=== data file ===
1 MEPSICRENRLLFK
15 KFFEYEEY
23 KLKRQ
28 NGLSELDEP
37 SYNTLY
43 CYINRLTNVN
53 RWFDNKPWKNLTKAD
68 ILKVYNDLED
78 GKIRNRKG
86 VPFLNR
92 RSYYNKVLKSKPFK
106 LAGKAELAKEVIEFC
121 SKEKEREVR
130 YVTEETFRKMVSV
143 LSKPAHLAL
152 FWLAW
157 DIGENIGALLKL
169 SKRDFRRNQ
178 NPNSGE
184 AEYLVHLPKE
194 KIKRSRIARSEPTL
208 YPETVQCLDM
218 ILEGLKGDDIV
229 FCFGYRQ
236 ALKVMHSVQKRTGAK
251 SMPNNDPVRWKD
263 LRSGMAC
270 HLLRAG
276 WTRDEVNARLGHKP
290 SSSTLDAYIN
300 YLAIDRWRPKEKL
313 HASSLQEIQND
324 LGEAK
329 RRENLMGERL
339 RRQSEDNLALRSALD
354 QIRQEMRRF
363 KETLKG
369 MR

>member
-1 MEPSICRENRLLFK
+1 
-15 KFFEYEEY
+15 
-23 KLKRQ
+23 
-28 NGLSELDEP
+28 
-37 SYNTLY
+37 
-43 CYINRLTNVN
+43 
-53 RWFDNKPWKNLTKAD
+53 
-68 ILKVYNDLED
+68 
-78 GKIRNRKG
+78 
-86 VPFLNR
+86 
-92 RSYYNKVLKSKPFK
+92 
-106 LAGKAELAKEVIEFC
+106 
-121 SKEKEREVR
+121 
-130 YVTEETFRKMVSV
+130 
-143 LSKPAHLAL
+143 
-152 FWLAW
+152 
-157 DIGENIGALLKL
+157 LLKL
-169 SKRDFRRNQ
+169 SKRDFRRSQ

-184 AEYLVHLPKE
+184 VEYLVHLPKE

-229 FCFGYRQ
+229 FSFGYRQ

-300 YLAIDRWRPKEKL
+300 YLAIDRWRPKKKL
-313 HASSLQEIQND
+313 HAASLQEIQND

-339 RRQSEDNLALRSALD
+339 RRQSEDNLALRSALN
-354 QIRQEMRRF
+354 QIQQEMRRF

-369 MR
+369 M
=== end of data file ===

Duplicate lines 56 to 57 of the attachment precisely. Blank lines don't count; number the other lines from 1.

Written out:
-78 GKIRNRKG
+78 